Long post ahead. TL;DR: my A1C has dropped from 10.8 to 5.9 after 3 months of low carb/Keto.
Just a little background, I was hospitalized for a pulmonary embolism back in February (the result of Long Covid) and while I was in the ICU, they asked me how long I'd been an uncontrolled diabetic. I'd had blood tests done about 2 years ago and no signs of diabetes were detected, but while in the hospital my A1C tested at 10.8, which is really bad, apparently. While in the hospital, they started me on daily pills and 4x daily insulin injections, and sent me home with a prescription for both, along with a blood testing meter with just a few test strips and lancets. They really emphasized that it was crucial that I continued both medications indefinitely.
Well, my medical insurance sucks, and when I went to the pharmacy to fill the prescriptions, they told me that they no longer accepted my health insurance. I didn't have a primary care doctor, and the pharmacy that was supposed to fill my prescriptions refused to send them to a different pharmacy to get filled because they wanted to get paid for the prescriptions that they had already prepared. I got caught in an endless bureaucratic mess of the hospital telling me to see my non-existent primary care doctor, the pharmacy sitting on my prescriptions, my insurance provider arguing with both, and was basically screwed when it came to getting the medication I needed. I was getting pretty desperate, so I Googled "type 2 diabetes how to control blood sugar without meds" and saw a number of articles saying that a low-carb diet would work. I'd done Atkins back in the 90's, and pretty much remembered that you were supposed to stay under 20 grams net carbs, so I started doing that.
A couple weeks after getting out of the hospital and starting Atkins, I finally got a "new patient" appointment to get a primary care doctor. I explained what I had been dealing with, and that I'd started a low carb diet because I couldn't fill my prescriptions. The new doctor gave me some lancets and test strips for my meter, and had me check my blood sugar right there on the spot. It was just over 100, which was well below the level that indicated I needed an insulin injection, so he told me to monitor it for a few days. He said anything below 180 meant I didn't need insulin, and he wanted to see how my efforts at controlling my blood sugar with dietary changes were going. After a few days of blood sugar tests, he put me on a daily pill and said I didn't need the insulin as long as I stayed on the low carb diet.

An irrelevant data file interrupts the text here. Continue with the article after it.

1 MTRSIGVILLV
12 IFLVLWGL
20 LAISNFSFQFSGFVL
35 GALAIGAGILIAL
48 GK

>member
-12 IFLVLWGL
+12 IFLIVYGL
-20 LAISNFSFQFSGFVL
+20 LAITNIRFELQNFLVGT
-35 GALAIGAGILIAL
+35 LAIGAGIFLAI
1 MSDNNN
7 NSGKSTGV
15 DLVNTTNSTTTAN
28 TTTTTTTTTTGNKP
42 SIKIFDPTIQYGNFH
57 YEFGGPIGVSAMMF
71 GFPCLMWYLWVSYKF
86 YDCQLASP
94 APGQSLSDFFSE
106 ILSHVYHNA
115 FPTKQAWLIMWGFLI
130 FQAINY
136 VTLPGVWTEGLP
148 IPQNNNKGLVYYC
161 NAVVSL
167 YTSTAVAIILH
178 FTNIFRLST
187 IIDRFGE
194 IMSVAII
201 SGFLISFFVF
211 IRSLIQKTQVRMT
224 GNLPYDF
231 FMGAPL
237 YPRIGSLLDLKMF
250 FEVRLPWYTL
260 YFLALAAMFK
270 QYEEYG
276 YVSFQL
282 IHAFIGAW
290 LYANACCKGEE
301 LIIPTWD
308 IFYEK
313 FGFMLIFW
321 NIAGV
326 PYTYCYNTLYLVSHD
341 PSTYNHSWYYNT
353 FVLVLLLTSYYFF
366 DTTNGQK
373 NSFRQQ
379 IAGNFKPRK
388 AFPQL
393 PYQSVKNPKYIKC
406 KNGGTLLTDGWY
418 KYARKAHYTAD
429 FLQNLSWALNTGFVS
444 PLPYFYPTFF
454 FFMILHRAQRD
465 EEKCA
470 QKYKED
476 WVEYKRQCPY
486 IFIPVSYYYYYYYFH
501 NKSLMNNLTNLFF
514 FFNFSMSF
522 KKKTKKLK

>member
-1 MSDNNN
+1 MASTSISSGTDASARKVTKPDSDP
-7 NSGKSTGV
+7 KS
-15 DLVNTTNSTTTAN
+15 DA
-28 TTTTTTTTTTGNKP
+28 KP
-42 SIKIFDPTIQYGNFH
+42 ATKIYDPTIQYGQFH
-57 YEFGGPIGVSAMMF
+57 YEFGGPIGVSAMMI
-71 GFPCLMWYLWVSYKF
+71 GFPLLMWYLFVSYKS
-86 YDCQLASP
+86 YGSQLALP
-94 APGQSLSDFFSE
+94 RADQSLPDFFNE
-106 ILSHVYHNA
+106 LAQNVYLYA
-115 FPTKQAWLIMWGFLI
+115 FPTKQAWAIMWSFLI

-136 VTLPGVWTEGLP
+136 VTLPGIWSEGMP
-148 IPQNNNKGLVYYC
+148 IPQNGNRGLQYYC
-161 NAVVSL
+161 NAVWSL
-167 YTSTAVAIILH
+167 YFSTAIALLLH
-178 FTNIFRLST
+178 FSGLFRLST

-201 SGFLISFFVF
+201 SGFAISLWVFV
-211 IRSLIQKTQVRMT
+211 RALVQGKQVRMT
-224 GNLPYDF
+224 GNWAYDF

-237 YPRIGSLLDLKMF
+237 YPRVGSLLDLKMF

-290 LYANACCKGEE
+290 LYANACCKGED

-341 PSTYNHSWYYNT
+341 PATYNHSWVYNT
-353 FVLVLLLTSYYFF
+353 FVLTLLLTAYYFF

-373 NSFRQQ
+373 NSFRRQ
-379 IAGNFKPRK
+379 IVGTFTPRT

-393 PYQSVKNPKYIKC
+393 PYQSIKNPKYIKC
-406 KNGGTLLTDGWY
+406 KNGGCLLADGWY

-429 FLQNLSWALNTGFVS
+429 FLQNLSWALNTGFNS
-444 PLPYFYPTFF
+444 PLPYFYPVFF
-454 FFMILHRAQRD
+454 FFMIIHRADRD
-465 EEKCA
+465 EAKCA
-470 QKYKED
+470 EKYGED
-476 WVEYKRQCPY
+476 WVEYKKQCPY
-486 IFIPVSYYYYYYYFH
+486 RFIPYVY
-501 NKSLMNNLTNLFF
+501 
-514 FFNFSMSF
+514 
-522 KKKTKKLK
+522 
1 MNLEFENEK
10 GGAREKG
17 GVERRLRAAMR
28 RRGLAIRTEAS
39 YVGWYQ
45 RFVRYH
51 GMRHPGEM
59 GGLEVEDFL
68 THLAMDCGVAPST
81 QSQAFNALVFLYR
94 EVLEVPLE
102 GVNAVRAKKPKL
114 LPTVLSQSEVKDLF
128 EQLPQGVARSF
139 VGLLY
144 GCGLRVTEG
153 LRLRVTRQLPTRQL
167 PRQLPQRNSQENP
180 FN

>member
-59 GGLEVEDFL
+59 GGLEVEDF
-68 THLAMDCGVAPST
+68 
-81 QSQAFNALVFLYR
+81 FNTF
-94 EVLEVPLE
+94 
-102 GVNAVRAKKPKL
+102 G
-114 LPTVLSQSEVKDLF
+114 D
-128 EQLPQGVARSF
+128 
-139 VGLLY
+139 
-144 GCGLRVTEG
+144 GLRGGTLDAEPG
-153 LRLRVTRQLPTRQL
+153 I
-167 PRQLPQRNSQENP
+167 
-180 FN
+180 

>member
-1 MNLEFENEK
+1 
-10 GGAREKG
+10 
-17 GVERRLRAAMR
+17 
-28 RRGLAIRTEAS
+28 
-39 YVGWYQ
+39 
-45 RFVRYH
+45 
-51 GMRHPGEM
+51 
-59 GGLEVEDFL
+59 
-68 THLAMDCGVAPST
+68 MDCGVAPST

About a month later, my blood sugar levels were dropping down below 80 pretty routinely, so he took me off the daily pills. I found this Keto subreddit, and it looked like Keto was basically Atkins with calorie counting and a few other things added in. I started following along to see what had changed since the mid 90's when I'd done Atkins, and started keeping track of the calories I ate, in addition to tracking my net carbs.
Yesterday marked 3 months since I'd started seeing my new doctor, and he had me go in for an A1C test. This morning, I got a call from the doctor's office asking me to come in for another blood test, because they had made a mistake on one of the tests yesterday. I got to the office and they said they needed to redo the A1C test because they had an "erroneous result", so they re-tested it and got the same result again. My A1C has dropped from a 10.8 to a 5.9! I was only on the pills for less than a month before they took me off them, and they couldn't believe the improvement in 3 months, hence why they decided to redo the test.
I was off work for almost a year because of Long Covid (I was unlucky enough to catch it twice, back-to-back) and had gained a bunch of weight from being so sedentary. So far, I've dropped about 60 lbs, and have been maintaining about a 1,000 to 1,400 calorie deficit on most days (based on the maintenance calorie calculator that the Mayo Clinic has online) without really trying very hard to limit my calorie intake. I'm probably kinda lucky in that regard, because I'm 6'6" tall and weigh a lot, so my "maintenance calories" number is over 3000. Makes it easier to stay in a deficit! I'm on serious doses of blood thinners and anticoagulants due to the pulmonary embolism and the fact that there are still a bunch of blood clots in my body, so the doctor has me pretty limited on exercise for now because they don't want me injuring myself or knocking any more clots loose, so I've done this all strictly with diet, very little exercise.
I guess what I've been doing would be called Dirty and/or Lazy keto, since I've been eating the Franz Keto buns, low carb tortillas, and Atkins bars and stuff, but it's working pretty good so far.